GM and GN – Common greetings at the beginning or end of the day to crypto friends. Stands for “Good Morning” and “Good Night.”

Halving – A programmed event that occurs roughly every 4 years to Bitcoin, cutting the block reward in half to reduce supply output.

Howey Test – A set of questions created in 1933 by the SEC to determine if an asset is a security.

Interoperability – The ability for different blockchain protocols to be able to communicate with one another and share data.

KYC – A common requirement business entities collect to verify and legitimize their user. Stands for “Know Your Customer.”

Laser Eyes – A popular trend amongst Bitcoiners that symbolized the inevitability of Bitcoin hitting $100,000.

language of crypto

Liquidity – The ability of a market participant to buy or sell an asset without drastically affecting the asset’s price.

Leverage – Borrowed money, allowing a trader or investor to take on a larger position than what they normally would be able to.

Margin Call – If the collateral or trade falls below a certain level, the broker calls the borrower and asks for more assets to cover the losses. Not doing so brings the possibility of a liquidation.

Meme Coin – Tokens that were created strictly as a joke that lack utility and run off hype and fun marketing.

Noob – Someone new to any job, skill, sport, or sector. In crypto, retail traders are often considered noobs.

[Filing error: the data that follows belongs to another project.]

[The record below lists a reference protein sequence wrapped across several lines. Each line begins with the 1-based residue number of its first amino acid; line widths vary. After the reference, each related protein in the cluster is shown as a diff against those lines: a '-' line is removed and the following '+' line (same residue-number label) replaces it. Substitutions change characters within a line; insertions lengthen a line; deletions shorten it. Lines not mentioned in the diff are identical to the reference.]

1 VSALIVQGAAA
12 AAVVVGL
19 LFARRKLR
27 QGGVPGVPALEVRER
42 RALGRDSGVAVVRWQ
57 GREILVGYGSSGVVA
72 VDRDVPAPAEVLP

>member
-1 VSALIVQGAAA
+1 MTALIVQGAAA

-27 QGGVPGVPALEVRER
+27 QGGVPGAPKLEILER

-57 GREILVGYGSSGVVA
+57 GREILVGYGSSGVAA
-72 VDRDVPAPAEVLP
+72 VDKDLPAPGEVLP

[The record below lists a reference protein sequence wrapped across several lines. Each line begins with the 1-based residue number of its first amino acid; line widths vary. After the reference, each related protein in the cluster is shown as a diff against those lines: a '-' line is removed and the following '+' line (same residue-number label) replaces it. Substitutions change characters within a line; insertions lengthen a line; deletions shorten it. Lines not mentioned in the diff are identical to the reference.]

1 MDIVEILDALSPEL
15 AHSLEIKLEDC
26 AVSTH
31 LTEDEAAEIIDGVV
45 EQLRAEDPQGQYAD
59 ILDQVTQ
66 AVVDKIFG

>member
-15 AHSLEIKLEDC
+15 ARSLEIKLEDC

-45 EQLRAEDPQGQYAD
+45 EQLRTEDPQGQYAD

Overbought – Occurs when a cryptocurrency has been bought a significant amount. This technically happens when RSI is 70 or above.

Oversold – Occurs when a cryptocurrency has been sold a significant amount. This technically happens when RSI is 30 or below.

Paper Trading – A form of simulated trading where no real money is involved, but everything appears to be identical to the real world.

Private Key – Similar to a password, this code allows you to access your cryptocurrency. Similar to the key to your safe, it is not meant to be shared.

Pubic Key – Similar to a username, this code allows others to be able to send cryptocurrency to your wallet. Think of it like your PO box or home address.

language of crypto

Satoshi Nakamoto – The pseudonymous creator of Bitcoin back in 2008 that wrote the original white paper and code for the asset.

SEC – One of the most powerful governing bodies in the U.S., headed by Gary Gensler. This agency concerns itself with investor protection. Stands for “Securities And Exchange Commission.”

TVL – The sum of all assets locked in smart contracts in DeFi, a number that has generally grown over time. Stands for “Total Value Locked.”

Web3 – The next generation/evolution of the internet focused on more intelligent, connected, and open-source opportunities.

WSB – A massive finance group on Reddit, comprised of the “little guys” ignored for years, but now hold the power to start a movement. 

Yield Farming – The collection of interest in DeFi from depositing funds into protocols, smart contracts, or liquidity pools.

Now that you can speak the language of crypto, it’s time to play the game. Learn everything you need to know from our huge blog collection.